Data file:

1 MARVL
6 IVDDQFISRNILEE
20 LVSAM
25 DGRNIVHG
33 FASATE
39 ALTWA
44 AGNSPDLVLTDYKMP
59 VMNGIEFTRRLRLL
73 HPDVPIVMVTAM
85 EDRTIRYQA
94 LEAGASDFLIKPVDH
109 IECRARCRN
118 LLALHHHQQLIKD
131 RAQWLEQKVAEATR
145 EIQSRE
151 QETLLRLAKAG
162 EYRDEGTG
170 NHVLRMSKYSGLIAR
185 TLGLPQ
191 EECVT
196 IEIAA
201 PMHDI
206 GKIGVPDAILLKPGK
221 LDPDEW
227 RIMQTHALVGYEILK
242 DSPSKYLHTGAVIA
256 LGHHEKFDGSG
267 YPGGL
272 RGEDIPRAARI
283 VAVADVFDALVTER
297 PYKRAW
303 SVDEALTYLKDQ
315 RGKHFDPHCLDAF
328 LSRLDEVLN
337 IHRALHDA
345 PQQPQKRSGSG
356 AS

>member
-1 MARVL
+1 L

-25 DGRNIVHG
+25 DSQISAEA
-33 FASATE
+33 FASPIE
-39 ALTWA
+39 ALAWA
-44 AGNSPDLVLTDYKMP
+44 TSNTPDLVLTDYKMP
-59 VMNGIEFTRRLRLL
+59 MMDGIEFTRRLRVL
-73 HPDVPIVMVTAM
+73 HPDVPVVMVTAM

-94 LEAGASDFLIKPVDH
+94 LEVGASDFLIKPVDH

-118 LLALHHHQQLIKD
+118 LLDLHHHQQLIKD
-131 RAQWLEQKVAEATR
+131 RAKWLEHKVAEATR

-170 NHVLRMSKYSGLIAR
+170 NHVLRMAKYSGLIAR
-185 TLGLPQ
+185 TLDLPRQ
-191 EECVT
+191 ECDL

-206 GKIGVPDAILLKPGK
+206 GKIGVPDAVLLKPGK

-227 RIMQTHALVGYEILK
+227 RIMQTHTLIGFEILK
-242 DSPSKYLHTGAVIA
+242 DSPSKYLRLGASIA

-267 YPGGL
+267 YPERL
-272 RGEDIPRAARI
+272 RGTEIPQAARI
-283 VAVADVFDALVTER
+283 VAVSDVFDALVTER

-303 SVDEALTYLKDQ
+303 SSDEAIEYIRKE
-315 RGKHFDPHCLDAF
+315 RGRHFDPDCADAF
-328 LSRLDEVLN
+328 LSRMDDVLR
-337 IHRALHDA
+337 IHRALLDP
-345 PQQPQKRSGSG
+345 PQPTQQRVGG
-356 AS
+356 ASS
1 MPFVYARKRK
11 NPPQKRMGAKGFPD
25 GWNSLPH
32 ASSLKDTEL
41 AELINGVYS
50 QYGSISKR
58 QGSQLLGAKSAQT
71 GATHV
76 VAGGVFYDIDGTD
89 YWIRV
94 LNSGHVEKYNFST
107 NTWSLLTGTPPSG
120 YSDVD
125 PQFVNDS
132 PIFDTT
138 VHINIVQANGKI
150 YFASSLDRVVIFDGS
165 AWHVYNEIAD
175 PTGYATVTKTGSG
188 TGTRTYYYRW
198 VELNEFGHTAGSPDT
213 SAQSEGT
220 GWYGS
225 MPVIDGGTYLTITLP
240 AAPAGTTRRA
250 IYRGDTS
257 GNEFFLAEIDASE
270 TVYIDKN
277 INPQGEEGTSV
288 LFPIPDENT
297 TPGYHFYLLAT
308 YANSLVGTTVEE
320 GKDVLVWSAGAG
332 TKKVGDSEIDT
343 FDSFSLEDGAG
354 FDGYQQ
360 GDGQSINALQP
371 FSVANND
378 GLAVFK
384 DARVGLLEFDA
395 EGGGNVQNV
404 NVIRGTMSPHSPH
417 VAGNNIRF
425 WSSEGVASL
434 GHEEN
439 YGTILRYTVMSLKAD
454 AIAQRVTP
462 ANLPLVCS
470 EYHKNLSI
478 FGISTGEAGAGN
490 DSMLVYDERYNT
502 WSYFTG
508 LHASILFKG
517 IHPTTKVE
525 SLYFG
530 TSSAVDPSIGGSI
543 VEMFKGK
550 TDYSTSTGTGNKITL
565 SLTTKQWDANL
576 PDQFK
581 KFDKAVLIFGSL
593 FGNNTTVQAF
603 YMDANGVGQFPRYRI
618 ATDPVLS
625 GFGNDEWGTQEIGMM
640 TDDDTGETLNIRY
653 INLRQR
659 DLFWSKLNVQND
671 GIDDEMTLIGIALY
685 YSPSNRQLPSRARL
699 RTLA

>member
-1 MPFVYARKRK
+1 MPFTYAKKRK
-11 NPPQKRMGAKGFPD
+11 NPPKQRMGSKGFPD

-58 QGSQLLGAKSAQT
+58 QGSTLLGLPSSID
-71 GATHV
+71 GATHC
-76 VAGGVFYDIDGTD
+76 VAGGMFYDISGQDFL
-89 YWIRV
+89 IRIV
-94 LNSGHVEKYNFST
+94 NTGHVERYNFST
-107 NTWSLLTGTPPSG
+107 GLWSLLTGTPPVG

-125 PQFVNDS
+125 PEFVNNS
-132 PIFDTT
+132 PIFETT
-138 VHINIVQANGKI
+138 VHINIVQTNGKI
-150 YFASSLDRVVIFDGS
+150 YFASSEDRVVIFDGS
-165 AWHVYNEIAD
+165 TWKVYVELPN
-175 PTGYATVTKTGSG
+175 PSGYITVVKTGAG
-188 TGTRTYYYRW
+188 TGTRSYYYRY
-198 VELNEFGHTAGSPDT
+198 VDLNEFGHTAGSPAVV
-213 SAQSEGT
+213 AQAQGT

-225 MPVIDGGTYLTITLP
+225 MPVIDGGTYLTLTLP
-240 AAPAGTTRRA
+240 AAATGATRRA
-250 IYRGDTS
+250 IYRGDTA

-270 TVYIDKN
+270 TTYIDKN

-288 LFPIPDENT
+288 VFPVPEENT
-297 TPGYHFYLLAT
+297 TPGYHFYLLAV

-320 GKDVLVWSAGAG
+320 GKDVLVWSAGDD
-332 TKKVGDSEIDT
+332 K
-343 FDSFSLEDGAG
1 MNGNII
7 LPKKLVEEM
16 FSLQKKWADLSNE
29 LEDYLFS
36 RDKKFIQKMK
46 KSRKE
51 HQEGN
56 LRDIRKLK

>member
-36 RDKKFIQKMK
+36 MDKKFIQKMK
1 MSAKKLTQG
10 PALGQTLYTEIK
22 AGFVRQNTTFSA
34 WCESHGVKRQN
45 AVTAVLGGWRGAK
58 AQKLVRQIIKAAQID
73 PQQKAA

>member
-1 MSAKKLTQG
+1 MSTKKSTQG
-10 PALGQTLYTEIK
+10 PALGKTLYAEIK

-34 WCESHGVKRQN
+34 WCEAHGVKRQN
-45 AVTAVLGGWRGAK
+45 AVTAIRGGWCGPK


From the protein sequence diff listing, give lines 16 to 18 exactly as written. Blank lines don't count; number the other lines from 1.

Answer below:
151 QETLLRLAKAG
162 EYRDEGTG
170 NHVLRMSKYSGLIAR